Beef+Lamb NZ is activating its contingency plans for hard Brexit
New Zealand sheep meat exporters are preparing themselves for the impact of no-deal Brexit and have started working on the contingency plans under this scenario. After the EU parliament last week approved regulations for splitting quotas for third countries selling to the EU after the UK goes, New Zealand's Meat Board has started to make changes to the software used to run the quota certification systems. The current quota of 228,000 tonnes tariff-free of sheep meat is going to be split in half between the EU and the UK.
While for a neutral observer it may seem like a fair deal, meat exporters in New Zealand are concerned about the possibility to end up captive in the British market that could get flooded by domestic production any time after 29 March.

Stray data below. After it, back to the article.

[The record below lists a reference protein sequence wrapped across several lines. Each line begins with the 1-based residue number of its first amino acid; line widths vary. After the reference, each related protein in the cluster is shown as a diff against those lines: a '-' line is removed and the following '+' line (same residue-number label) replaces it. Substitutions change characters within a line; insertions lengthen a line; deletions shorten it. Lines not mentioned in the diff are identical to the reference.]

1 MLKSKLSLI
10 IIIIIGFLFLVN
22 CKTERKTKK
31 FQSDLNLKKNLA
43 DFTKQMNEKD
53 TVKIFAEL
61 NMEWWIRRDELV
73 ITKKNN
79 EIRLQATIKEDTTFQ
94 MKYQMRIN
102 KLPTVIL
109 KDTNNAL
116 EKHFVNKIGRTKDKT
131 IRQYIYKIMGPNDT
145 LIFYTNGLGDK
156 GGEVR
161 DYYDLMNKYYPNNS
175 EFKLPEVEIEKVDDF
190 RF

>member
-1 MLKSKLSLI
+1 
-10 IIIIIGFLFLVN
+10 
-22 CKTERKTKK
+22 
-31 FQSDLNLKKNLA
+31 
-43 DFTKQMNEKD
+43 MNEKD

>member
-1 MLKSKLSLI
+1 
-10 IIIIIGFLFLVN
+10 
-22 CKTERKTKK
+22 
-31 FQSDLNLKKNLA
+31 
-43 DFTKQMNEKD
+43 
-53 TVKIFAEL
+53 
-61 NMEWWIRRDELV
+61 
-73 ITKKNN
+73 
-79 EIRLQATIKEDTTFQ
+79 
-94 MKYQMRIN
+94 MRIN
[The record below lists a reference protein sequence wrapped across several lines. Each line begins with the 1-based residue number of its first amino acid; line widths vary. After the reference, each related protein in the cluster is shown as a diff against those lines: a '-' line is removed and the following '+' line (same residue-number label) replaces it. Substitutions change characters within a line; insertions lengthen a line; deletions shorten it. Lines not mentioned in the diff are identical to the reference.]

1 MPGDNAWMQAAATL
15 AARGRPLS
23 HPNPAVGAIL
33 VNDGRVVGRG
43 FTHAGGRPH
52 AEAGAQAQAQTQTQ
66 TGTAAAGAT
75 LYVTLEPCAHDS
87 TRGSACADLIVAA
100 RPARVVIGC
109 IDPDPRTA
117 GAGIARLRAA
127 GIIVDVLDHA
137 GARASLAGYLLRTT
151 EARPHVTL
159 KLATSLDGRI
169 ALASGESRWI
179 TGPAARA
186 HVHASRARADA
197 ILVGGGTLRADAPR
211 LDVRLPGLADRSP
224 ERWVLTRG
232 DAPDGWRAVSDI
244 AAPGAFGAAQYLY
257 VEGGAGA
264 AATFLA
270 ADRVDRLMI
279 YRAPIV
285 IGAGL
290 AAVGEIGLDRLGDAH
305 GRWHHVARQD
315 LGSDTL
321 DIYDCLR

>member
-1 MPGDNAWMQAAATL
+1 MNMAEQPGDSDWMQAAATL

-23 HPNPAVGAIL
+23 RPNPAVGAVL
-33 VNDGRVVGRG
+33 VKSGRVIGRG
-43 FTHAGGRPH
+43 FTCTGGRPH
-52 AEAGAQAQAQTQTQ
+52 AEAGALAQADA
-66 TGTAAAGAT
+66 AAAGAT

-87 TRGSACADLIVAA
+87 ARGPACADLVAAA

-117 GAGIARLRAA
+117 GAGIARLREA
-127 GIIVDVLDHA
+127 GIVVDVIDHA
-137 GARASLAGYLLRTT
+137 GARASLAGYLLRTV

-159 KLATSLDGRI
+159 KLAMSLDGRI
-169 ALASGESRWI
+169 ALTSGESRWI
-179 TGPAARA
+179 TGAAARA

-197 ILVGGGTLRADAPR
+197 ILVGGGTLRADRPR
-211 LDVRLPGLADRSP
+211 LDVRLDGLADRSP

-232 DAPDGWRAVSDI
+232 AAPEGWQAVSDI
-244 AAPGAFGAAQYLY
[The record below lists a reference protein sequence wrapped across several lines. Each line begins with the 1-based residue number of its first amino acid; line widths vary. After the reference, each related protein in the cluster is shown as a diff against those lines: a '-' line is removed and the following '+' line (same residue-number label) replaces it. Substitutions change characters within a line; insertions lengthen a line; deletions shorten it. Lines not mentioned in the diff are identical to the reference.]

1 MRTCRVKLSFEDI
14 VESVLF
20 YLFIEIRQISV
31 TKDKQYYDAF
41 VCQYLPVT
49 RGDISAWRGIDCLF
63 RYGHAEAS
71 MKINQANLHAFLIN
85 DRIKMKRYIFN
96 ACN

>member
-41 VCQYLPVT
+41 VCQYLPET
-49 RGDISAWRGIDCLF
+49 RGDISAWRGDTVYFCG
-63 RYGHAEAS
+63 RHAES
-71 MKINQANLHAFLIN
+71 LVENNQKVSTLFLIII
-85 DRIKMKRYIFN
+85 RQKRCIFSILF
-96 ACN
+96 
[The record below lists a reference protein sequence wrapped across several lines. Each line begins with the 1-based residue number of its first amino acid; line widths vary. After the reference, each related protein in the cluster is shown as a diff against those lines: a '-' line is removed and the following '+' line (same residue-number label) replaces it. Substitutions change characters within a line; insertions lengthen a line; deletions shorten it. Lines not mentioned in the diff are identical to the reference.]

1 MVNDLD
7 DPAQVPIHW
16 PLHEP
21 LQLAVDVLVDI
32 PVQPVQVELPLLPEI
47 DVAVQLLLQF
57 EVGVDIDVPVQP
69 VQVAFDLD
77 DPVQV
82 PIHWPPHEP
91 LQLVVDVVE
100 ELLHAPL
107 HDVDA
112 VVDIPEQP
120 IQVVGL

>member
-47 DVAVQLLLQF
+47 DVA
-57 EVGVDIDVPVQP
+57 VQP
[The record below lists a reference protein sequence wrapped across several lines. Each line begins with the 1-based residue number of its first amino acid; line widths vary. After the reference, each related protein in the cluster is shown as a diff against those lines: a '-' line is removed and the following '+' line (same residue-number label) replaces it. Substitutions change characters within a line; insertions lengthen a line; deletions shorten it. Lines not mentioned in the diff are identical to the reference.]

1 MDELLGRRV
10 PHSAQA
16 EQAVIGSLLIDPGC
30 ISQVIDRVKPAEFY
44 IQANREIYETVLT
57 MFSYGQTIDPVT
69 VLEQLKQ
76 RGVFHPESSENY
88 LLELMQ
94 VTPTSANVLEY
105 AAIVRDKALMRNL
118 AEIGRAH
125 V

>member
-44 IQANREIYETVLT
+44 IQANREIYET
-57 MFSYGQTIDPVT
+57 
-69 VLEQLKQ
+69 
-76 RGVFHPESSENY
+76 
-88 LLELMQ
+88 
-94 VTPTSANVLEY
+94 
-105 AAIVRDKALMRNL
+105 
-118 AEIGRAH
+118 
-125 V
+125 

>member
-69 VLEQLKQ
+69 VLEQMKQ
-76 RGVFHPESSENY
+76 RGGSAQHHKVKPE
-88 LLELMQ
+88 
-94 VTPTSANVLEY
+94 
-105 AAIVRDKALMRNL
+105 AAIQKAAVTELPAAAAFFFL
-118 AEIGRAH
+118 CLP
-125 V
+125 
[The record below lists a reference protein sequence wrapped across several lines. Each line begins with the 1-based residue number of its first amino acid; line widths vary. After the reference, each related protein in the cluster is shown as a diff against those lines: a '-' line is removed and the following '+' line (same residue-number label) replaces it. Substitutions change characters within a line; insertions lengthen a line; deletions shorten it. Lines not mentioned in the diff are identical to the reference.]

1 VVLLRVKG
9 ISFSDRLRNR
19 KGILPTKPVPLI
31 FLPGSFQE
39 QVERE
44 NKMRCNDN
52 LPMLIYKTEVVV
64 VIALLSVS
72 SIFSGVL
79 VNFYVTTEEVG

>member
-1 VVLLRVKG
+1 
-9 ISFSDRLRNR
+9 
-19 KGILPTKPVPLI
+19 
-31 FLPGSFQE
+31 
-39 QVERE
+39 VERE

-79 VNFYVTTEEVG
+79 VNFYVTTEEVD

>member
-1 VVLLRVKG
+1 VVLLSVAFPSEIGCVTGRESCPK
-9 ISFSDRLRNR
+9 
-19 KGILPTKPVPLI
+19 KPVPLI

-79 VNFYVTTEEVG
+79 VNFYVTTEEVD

Dave Harrison, General Manager, Policy and Advocacy at Beef + Lamb New Zealand and former Regional Manager for Europe, believes that the exports are in danger due to the lack of flexibility and the exporting companies will be disadvantaged. "They end up with a certain amount of quota into a market which they do not operate in and not enough in the market they do. In the event that there is no deal and all of a sudden the UK has 70,000 tonnes of carcases that it can’t move to France any more then that is a real problem and it is going to create a market situation where flexibility is going to be really important", explained Harrison, according to Farmers Weekly magazine.
Currently, 55% of the sheepmeat exported by New Zealand in Europe is consumed in the EU 27, while 45% ends up in Britain, according to official data.